To Assess the Effectiveness of Planned Teaching on Knowledge Regarding Epilepsy in Children among the Anganwadi Workers


  • Vaishali Taksande1 , Nilesh Burbare2 , Karishma Chaure2 , Nitisha Deogade2 , Shubham Deshmukh2 , Jayshree Dhole2



Planned teaching, Epilepsy, female workers, Anganwadi and knowledge.


Introduction: Epilepsy is a most common clinical entity in neurology clinics. The prevalence rates of
epilepsy in India are similar to those of developed country. However, the large treatment gap is a major
challenge to our public health system. Perinatal injuries are a major causative factor in children. There are
very few epidemiological studies looking at the incidence of epilepsy from India. A state of Kerala with
higher literacy rates better the public health awareness (4.9/1000).1 a recent rural epilepsy surveillance
program from Uttarakhand showed a prevalence rate of two or more meaningless seizures to be 7.5 per
A pediatric study from Kashmir valley shows prevalence rates of 3.74/1000 in males and 3.13/1000
in females.3 A study conducted in Kolkata’s urban population showed an annual incidence rate of 27.27 per
100,000 per year4 as per a recent study, 70 million people have epilepsy worldwide and nearly 90% of them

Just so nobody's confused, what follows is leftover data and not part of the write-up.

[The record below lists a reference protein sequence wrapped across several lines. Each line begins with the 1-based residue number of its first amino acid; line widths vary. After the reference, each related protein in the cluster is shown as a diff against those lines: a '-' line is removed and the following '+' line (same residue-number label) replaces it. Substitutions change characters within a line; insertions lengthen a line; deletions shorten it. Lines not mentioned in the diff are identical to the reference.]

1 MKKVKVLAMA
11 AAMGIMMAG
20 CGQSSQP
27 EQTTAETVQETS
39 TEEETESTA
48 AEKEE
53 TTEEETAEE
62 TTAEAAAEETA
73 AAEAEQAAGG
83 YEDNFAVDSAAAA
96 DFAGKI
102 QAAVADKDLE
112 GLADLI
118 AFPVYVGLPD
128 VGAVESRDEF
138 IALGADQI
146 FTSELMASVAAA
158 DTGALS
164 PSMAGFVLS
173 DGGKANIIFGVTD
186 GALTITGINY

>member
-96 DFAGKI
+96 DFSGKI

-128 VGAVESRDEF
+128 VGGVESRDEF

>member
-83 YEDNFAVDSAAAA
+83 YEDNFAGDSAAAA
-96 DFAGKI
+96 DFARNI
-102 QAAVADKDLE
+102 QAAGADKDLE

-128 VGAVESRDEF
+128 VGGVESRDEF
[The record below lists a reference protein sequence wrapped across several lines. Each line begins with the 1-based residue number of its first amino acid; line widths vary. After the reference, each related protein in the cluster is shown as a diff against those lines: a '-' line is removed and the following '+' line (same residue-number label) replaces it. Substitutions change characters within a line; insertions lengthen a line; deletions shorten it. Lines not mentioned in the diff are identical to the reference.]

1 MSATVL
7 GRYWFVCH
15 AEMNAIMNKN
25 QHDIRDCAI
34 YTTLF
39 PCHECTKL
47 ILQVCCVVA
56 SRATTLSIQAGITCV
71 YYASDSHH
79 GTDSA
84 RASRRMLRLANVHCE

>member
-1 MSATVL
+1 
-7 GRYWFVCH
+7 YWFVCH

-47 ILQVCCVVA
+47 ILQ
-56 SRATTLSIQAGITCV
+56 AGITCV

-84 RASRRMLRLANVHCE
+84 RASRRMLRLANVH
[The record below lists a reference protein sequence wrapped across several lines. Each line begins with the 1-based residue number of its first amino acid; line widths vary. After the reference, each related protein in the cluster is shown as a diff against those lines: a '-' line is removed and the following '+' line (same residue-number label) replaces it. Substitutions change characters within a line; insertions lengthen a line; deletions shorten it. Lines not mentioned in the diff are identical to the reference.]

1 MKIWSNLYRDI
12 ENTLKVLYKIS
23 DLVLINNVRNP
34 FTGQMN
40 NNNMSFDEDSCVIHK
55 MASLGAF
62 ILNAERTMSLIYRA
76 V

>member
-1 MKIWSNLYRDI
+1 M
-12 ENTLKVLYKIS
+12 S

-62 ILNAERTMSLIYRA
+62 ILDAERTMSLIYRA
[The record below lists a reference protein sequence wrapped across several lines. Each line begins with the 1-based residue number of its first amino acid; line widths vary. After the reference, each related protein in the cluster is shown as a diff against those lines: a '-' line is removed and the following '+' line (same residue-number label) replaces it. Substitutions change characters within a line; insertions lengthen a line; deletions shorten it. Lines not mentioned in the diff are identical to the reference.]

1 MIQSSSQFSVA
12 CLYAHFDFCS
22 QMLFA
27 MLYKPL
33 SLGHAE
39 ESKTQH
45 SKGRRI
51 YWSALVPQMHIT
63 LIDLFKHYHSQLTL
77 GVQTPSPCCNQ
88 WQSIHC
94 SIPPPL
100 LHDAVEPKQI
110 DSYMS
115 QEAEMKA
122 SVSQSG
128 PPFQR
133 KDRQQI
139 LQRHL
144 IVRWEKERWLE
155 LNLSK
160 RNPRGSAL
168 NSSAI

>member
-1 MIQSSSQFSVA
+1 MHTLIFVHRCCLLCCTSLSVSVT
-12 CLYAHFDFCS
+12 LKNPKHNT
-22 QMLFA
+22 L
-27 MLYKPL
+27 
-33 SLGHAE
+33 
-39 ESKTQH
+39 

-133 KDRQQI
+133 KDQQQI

are found in developing regions. [1] The study also estimated a median prevalence of 1.54% (0.48-4.96%)
for rural and 1.03% (0.28-3.8%) for urban studies in developing countries.5
Aims: The aim of the study is assess the effectiveness of planned teaching on knowledge regarding the
epilepsy in children’s among the Anganwadi female workers in selected Anganwadi.
Material and Method: The Descriptive evaluator approach was used in this study and the sampling
technique was non probability convenient sampling was used. Data was collected using self structured
knowledge questionnaire and sample size was 110 Anganwadi female workers.
Result: Study shows that pretest knowledge of anganwadi female worker3(2.73%)had poor level of
knowledge score,58(52.73%)had average level of knowledge,45(40.9%)had good knowledge and no one
was in excellent knowledge score, whereas in post test 65(59.09% had very good knowledge score and
23(20.91%)had excellent knowledge score.
Conclusion: Even though epilepsy is an eminently preventable and treatable condition, it still remains a
major public health problem due to high stigma, wide socioeconomic inequity, huge treatment gap and the
poor epilepsy healthcare delivery system in India. It is clearly evident that epilepsy is a complex public
health problem that requires integrated multidisciplinary approach. Neurologists, public health professionals,
psychiatrists, psychiatric social worker, psychiatric nurse and program managers need to join hands for
prevention, improved care and rehabilitation of persons with epilepsy in India.

Author Biography

Vaishali Taksande1 , Nilesh Burbare2 , Karishma Chaure2 , Nitisha Deogade2 , Shubham Deshmukh2 , Jayshree Dhole2

Prof. Dean (Academies), Faculty of Nursing, DMIMS (DU), Sawangi Meghe, Wardha, Maharashtra, India,
Final Year Post Basic B.Bc. Nursing